“It felt like we were walking into an automatic, constant backlog,” Loren Dealy Mahler said.
Connecticut has now hit over 100,000 confirmed cases of the coronavirus. And with rates on the rise – more than 30,000 Connecticut residents per day are seeking to get tested. That means waiting even longer to get results.
“They said it will be anywhere between two and five days to get your results,” Dealy Mahler said.
But it was closer to five than two.
“And then it took forever. It was the strangest feeling of not knowing when your results were going to come in,” she added.
Dealy Mahler, her husband and her 6-year-old daughter all had symptoms so they went and got tested on Sunday. Dealy Mahler got her test results back Wednesday morning, but her daughters didn’t come back until Friday.
“She basically has missed an entire week and we’ve all been stuck here in our house because we were trying to be responsible and trying to do the right thing and it really just brought everything to a screeching halt for an entire week,” she said.
The entire family tested negative.
“I kept waiting, and waiting, and waiting for the results. I didn’t get the results until today,” Audrey Kramer of Branford said.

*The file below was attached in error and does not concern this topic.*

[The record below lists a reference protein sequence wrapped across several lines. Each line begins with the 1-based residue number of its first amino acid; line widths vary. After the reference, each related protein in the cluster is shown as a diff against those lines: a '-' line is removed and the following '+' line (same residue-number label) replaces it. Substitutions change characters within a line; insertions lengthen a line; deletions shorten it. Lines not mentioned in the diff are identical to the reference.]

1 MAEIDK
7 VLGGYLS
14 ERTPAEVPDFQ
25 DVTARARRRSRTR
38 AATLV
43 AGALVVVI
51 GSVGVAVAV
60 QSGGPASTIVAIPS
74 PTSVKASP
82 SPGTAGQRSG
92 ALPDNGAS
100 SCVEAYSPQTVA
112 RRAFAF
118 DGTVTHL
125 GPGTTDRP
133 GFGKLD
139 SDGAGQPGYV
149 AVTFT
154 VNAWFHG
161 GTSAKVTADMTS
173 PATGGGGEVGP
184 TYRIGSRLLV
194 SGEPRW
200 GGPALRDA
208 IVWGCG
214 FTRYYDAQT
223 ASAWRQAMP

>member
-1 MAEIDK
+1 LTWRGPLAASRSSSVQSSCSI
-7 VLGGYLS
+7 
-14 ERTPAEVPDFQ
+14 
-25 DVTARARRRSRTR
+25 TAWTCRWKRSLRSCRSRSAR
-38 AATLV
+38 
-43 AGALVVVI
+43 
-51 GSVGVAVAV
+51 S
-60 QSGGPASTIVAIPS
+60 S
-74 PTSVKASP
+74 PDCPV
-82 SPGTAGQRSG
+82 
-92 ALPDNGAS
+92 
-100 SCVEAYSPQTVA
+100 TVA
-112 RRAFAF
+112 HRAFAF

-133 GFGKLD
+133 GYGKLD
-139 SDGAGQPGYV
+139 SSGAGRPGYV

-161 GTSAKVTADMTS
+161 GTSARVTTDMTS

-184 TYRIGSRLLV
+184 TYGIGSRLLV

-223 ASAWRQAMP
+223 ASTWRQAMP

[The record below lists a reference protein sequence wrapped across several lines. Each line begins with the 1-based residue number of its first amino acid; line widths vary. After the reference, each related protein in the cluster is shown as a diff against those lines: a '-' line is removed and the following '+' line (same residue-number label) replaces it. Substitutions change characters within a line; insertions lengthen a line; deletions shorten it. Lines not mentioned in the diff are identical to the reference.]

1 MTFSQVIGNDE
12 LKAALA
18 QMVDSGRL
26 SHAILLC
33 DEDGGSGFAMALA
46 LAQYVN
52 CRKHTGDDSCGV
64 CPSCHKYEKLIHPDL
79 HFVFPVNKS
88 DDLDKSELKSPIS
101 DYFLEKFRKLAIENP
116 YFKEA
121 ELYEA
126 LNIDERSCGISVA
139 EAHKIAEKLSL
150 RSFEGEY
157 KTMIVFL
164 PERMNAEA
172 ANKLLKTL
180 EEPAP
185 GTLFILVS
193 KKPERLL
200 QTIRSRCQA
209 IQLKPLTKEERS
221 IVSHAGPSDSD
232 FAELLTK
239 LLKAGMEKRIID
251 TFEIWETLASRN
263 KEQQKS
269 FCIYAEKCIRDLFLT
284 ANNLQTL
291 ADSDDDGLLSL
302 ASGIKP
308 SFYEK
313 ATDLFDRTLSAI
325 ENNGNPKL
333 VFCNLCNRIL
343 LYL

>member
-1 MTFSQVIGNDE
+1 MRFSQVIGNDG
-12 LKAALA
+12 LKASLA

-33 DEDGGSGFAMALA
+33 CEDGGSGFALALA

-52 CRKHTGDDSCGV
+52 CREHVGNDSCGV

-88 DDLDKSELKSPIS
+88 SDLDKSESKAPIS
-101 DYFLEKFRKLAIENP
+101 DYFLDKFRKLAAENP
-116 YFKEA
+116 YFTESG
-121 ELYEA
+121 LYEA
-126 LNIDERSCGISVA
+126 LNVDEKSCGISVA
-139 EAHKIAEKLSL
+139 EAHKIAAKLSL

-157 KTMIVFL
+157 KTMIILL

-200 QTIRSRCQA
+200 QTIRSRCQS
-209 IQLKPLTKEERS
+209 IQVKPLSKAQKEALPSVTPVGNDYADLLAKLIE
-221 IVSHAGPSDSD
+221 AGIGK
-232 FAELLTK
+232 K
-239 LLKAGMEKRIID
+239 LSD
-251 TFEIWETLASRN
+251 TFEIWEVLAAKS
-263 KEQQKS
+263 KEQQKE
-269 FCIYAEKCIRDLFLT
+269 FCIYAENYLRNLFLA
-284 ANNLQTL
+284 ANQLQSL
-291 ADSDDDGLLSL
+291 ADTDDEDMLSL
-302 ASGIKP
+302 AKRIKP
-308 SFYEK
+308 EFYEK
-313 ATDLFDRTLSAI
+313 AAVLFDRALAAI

Kramer got tested last Sunday too and didn’t get the results until Friday.
“I was a little stressed out. Not that I thought anything. I feel fine and it had been five days. It’s not like I had any symptoms. But it’s a little stressful waiting for a test.”
It’s taking longer to get back test results as more people get tested.
“It used to be two to three days. Now as COVID comes in the next wave it’s five to seven days,” Dr. Bob Russo, interim executive director of the Connecticut State Medical Society said.
More people are getting tested which means longer waits for a test and results.
“Now I’m a physician that’s head of 4,000 physicians in the state of Connecticut. I made eight calls to be able to make an appointment to get that test. And I couldn’t get the test for two days because it’s all jammed up,” Russo said.
Testing is a good defense against COVID-19, but it’s not foolproof according to UConn Virologist Paulo Verardi.
And “that’s assuming that the tests are 100% correct which is not always the case,” he added.
Also it seems that the faster tests are also not as accurate.
“The better kinds of tests take a little bit longer, they’re more predictive of your status, but again because of that your status might have changed through the time,” Verardi said.
State officials said they expect results to improve after the holidays, but the current average for state-contracted testing sites is 72 hours and they are seeing the same for private testing facilities.